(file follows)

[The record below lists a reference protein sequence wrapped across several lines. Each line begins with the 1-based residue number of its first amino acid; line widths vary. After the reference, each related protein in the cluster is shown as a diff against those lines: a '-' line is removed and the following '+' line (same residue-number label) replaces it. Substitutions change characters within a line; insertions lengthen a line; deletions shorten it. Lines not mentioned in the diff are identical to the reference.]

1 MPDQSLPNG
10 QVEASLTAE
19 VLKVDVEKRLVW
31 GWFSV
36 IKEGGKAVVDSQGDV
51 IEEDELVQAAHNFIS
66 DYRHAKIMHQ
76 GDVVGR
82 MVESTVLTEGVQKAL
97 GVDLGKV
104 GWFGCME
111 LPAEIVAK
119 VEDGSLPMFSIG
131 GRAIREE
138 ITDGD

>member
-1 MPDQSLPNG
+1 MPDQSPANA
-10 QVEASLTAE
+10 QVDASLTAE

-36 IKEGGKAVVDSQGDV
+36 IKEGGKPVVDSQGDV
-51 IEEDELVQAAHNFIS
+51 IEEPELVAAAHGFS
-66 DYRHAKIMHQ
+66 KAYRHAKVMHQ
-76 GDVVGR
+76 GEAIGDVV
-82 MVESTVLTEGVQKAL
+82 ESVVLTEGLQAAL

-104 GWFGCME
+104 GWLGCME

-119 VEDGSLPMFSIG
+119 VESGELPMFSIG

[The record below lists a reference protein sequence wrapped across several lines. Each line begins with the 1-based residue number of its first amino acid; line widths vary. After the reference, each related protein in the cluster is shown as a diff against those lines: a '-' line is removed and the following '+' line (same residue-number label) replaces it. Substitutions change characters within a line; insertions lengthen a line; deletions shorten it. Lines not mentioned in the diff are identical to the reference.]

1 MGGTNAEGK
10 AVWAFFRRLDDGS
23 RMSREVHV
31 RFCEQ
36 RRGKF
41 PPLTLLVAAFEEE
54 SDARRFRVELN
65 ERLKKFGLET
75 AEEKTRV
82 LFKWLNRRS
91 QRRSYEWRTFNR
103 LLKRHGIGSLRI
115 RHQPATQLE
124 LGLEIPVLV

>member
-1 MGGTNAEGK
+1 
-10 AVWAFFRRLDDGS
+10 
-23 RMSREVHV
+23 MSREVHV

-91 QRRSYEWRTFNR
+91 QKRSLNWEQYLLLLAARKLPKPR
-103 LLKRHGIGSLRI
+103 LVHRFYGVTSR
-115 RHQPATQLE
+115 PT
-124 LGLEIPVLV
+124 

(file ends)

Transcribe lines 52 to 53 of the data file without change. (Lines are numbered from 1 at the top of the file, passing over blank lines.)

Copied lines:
-1 MGGTNAEGK
+1 